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Measuring Support for Requiring Reduced Nicotine Cigarettes: Issues with Questions, Answers, and Respondents

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Objective: In this study, we assessed the effect of question type and answer options on support for lowering nicotine levels in cigarettes to make them less addictive. Methods: We surveyed 540 US adults using Prime Panels. Participants randomly received: (1) one of 2 Likert-type questions and (2) a forced-choice question on a range of policy options, with responses in one of 2 orders. Generalized linear models examined policy support using a latent outcome variable. Results: Overall, 53% of smokers and 77%-81% of former/never smokers supported the policy. With Likert questions, support was higher when 'support' options were presented first; with the forced-choice question, there were no answer order effects. Few smokers (21%) supported the policy consistently, compared to 47% of former and 52% of never smokers. In the multivariate latent model, current smokers (b = -0.13, 95% CI: -0.24, -0.02) and former smokers (b = -0.48, 95% CI: -0.58, -0.38) were significantly less likely to support the low nicotine policy compared to never smokers. Conclusions: Survey design, including question type and the response order, resulted in a substantial difference in participant responses. Better and multiple questions may be needed before drawing conclusions about mandatory reduced nicotine cigarettes support, especially among smokers.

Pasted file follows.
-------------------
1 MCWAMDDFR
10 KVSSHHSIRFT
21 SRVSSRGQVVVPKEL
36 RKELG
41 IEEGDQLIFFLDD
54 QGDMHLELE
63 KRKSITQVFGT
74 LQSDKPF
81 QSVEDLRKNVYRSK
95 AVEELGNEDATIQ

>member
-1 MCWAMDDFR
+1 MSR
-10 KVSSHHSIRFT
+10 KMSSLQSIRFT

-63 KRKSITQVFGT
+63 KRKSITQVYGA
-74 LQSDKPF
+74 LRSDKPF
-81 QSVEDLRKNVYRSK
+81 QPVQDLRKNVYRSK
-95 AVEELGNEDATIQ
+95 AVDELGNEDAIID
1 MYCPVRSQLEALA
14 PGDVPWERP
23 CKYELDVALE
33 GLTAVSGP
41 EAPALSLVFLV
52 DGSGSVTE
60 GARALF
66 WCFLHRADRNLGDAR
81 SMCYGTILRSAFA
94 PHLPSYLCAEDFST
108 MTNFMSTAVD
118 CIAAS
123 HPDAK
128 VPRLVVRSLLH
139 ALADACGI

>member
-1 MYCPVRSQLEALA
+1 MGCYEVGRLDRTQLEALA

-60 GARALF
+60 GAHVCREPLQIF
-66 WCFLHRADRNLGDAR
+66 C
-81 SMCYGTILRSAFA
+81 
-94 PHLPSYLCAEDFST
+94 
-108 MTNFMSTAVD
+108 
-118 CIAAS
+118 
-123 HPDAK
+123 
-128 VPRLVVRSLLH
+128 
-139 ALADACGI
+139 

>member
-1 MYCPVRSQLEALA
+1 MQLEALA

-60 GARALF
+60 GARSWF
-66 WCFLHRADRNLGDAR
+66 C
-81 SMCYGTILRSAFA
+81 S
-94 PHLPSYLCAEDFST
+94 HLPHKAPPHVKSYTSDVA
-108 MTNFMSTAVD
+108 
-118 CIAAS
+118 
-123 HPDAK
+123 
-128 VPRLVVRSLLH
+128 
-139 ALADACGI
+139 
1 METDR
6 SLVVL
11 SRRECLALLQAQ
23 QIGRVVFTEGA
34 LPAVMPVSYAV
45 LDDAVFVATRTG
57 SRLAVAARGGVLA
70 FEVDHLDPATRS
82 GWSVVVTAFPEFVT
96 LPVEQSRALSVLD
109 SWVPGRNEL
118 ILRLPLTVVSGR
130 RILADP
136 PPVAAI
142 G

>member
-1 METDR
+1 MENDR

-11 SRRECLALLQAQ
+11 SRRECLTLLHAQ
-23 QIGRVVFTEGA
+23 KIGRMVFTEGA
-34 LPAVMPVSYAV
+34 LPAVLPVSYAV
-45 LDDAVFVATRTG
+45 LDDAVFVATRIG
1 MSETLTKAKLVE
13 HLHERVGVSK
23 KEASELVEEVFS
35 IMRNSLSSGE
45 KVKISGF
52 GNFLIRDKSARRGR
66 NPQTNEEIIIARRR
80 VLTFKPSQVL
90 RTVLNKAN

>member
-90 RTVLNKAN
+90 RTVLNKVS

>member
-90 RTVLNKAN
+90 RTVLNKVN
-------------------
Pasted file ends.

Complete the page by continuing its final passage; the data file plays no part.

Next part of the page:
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Keywords: ADDICTION; NICOTINE; NICOTINE POLICY; PUBLIC HEALTH; SURVEY RESEARCH

Document Type: Research Article

Publication date: December 1, 2020

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  • Health Behavior and Policy Review is a rigorously peer-reviewed scholarly bi-monthly publication that seeks manuscripts on health behavior or policy topics that represent original research, including papers that examine the development, advocacy, implementation, or evaluation of policies around specific health issues. The Review especially welcomes papers that tie together health behavior and policy recommendations. Articles are available through subscription or can be ordered individually from the Health Behavior and Policy Review site.
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